Mobile Apps for Urban Youth Mapping the Biodiversity of Their Cities
By Rasheda Likely, Magdalene Moy, and Nancy Songer
The Philly Scientists project engages underserved youth in grades 5–8 and their educators in a curriculum that includes a mobile application with a digital badging reward system.
In 2014 the Obama administration created the Promise Zone designation for an area of West Philadelphia that includes a population faced with challenges stemming from deep and persistent poverty. The Philly Scientists project focuses on engaging Promise Zone youth ages 9–12 (grades 5–8) and their teachers, including in-school and out-of-school instructors, in a Next Generation Science Standards–focused curriculum that includes a mobile application with a digital badging reward system. This 13-hour curriculum is designed to foster 21st-century critical thinking about urban ecology. All resources are designed to support youths’ abilities to gather, analyze, and generate evidence-based solutions to increase the biodiversity of their urban neighborhoods.
The mobile app is a primary focus of the curriculum and is used to catalogue, through photos and observation records, organisms that students observed, the habitat they observed the organisms in, and what the organisms were doing during the observation. As students create entries through the app, observation information is stored in an online, projectwide database. In Lesson 2 of the curriculum, student groups of three or four go outside and use several tracking tools in a collection bag to record evidence of plants and animals around their school yard. The bag we provide contains four collection jars, two trowels, forceps, magnifying hand lenses, a field guide with animal groups and common animals from the area, a map of the school yard, a pencil, and the Philly Scientists app on an iPad. In subsequent lessons, students perform more extensive data collection followed by data analysis.
Using their collected data, students analyze bar graphs to indicate the most and least abundant animals and plants, high and low richness of a school yard area, and most and least biodiverse areas of the school yard. Students then work collaboratively to achieve a solution to improve the biodiversity in their school yard. Student groups identify an animal or plant that was least abundant or not observed in their area. They then propose a way to add the animal or plant to their school yard. For example, a fifth grader proposed adding bird feeders with sunflower seeds to the school yard to attract more blue jays, which are common in the area but were not observed. Youth, with guidance from scientists and their teachers, perform tasks reflective of actual biodiversity scientists’ work.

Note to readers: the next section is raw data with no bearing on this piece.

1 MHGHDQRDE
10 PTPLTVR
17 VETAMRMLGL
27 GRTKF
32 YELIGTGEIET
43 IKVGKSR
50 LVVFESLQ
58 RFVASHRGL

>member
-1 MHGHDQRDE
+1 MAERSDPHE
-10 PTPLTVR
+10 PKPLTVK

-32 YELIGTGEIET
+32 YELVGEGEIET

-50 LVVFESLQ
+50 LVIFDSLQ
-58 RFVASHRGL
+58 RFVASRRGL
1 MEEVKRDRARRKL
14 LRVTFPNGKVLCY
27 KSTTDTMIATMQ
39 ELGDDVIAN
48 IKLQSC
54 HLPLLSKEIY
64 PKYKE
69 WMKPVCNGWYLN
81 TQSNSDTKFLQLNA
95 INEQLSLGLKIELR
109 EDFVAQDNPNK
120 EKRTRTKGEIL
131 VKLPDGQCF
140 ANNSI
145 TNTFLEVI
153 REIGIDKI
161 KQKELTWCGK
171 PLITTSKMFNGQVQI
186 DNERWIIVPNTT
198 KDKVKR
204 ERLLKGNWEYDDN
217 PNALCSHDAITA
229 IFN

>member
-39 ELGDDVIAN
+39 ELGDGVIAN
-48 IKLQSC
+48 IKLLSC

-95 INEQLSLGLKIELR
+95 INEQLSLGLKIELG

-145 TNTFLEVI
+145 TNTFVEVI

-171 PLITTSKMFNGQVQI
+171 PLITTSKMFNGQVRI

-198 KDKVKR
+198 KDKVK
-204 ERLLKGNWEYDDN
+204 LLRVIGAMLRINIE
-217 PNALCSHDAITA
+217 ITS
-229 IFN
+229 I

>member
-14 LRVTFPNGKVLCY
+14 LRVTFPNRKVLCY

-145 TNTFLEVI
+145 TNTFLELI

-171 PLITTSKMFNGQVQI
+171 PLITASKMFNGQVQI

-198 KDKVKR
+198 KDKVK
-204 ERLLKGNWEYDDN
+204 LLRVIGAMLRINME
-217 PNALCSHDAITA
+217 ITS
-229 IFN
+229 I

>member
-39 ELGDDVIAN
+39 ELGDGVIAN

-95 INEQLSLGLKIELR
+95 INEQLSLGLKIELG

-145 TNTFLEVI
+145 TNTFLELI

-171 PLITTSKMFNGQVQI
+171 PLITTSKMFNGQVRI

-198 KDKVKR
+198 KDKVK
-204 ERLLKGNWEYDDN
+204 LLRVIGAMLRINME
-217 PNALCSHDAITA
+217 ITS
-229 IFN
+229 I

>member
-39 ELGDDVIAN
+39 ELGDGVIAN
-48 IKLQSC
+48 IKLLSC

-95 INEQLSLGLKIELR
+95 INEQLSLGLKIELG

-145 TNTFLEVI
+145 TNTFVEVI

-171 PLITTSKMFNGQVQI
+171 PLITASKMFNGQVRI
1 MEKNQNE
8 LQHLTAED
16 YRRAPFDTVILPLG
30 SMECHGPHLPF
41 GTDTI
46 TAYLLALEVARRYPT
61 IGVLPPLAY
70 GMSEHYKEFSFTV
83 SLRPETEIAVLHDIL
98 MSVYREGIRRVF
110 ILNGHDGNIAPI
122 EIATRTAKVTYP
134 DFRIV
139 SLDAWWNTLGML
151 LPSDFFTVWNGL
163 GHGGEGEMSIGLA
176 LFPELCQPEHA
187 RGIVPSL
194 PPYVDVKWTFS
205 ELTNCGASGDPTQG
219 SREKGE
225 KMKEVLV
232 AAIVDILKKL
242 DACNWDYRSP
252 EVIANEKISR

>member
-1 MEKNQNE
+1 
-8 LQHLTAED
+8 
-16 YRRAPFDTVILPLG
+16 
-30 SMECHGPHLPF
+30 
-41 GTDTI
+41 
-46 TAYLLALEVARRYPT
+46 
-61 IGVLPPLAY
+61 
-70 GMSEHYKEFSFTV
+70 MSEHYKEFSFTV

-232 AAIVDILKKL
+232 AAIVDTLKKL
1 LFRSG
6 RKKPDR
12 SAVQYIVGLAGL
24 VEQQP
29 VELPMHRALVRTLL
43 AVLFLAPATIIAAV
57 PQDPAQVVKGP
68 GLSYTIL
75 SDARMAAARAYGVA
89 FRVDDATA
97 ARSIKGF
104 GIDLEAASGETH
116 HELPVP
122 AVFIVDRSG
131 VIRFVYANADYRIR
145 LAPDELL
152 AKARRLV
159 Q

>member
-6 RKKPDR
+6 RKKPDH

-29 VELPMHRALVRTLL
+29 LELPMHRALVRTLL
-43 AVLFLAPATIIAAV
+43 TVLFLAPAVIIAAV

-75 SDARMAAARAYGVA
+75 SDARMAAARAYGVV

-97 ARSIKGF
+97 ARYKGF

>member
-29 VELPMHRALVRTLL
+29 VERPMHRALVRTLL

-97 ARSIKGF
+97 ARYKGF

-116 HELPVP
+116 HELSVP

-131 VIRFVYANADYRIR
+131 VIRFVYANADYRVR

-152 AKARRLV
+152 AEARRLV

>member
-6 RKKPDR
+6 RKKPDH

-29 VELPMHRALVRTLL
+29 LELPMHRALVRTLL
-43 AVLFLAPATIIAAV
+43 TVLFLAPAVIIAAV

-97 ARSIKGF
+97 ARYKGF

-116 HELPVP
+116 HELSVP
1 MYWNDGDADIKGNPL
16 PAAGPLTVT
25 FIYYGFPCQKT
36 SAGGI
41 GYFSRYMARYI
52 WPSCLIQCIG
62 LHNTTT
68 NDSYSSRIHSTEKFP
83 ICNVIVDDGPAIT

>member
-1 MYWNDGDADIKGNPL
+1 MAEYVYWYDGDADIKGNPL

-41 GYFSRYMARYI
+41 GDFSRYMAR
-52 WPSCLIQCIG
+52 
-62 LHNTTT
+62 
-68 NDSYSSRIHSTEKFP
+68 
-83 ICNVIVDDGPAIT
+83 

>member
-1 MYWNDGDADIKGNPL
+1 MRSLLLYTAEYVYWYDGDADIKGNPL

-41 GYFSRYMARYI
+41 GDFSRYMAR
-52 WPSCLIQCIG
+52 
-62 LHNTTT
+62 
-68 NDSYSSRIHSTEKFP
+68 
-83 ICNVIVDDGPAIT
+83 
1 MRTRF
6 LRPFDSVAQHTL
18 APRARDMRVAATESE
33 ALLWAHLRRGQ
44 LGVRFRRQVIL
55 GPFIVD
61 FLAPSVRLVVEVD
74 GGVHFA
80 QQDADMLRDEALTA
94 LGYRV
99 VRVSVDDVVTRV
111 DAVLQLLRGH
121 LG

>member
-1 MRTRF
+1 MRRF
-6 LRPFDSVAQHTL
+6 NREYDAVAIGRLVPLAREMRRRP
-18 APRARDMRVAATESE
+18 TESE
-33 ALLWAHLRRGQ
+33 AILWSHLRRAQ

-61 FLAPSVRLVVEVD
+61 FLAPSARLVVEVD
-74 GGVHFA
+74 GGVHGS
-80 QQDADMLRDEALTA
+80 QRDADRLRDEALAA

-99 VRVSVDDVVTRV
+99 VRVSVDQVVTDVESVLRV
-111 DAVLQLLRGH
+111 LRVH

The youth and teachers also have the opportunity to earn digital badges that provide incentives for participation by awarding and certifying accomplishments, skills, interests, or cognitive demonstrations. Instructor digital badges are awarded after professional development courses and leading students through the curriculum. Student digital badges are earned through activities such as animal identification, inputting 20 unique animal and plant observations, and solution generation. The final badge is earned after earning previous badges and completing the curriculum. This Digital Pathway of individual badges leading to receipt of the final badge has been added to the project’s website.
Philly Scientists allows students to interact with Drexel’s environmental science undergraduate and graduate students to give youths an experience with professionals they may not have otherwise encountered. Through a partnership with the Academy of Natural Sciences, two science educators and researchers with expertise ranging from ornithology to entomology to botany accompany students on their collection trips. The scientists provide a brief background on their research area and then lead a class discussion on how to make good field observations.
Youth science knowledge and career awareness in the program are designed to challenge the patterns of persistent poverty through:
Students’ knowledge has value for urban planning, and students can become a local resource for their area of the city. Students think critically about collected data to analyze them and propose a solution that draws from evidence-based conclusions. Through these activities, students not only participate in actual science activities, but they also recognize the value of presenting and discussing valid solutions for what can be done to improve their city. These activities require students to demonstrate a suite of 21st-century skills, including communicating, critical thinking, problem solving, and interpersonal skills.
Because these resources are part of an iterative research design, aspects of the curriculum are currently being updated in preparation for a Spring 2018 implementation. We expect the project will also provide data and evidence that support next-generation science learning and students’ awareness of science careers, mentors, and resources in urban Philadelphia.
Rasheda Likely (email@example.com) is a second-year graduate student in the School of Education at Drexel University in Philadelphia, Pennsylvania. Magdalene Moy (firstname.lastname@example.org) is a second-year graduate student in the School of Education at Drexel University in Philadelphia, Pennsylvania. Nancy Songer (email@example.com) is the dean of the School of Education at Drexel University in Philadelphia, Pennsylvania.